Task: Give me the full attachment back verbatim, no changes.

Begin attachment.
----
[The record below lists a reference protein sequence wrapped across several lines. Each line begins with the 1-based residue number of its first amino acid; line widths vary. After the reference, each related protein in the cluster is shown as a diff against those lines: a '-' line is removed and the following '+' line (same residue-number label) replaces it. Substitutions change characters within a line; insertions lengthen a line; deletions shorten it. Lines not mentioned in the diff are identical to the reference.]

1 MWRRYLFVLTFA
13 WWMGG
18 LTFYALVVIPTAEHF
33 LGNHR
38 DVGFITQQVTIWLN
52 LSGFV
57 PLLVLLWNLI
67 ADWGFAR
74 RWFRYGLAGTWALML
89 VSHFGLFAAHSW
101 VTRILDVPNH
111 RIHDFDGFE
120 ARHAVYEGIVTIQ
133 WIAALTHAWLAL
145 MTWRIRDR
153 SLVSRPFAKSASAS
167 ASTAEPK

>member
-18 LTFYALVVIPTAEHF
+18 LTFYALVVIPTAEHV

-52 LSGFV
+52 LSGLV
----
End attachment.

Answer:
[The record below lists a reference protein sequence wrapped across several lines. Each line begins with the 1-based residue number of its first amino acid; line widths vary. After the reference, each related protein in the cluster is shown as a diff against those lines: a '-' line is removed and the following '+' line (same residue-number label) replaces it. Substitutions change characters within a line; insertions lengthen a line; deletions shorten it. Lines not mentioned in the diff are identical to the reference.]

1 MWRRYLFVLTFA
13 WWMGG
18 LTFYALVVIPTAEHF
33 LGNHR
38 DVGFITQQVTIWLN
52 LSGFV
57 PLLVLLWNLI
67 ADWGFAR
74 RWFRYGLAGTWALML
89 VSHFGLFAAHSW
101 VTRILDVPNH
111 RIHDFDGFE
120 ARHAVYEGIVTIQ
133 WIAALTHAWLAL
145 MTWRIRDR
153 SLVSRPFAKSASAS
167 ASTAEPK

>member
-18 LTFYALVVIPTAEHF
+18 LTFYALVVIPTAEHV

-52 LSGFV
+52 LSGLV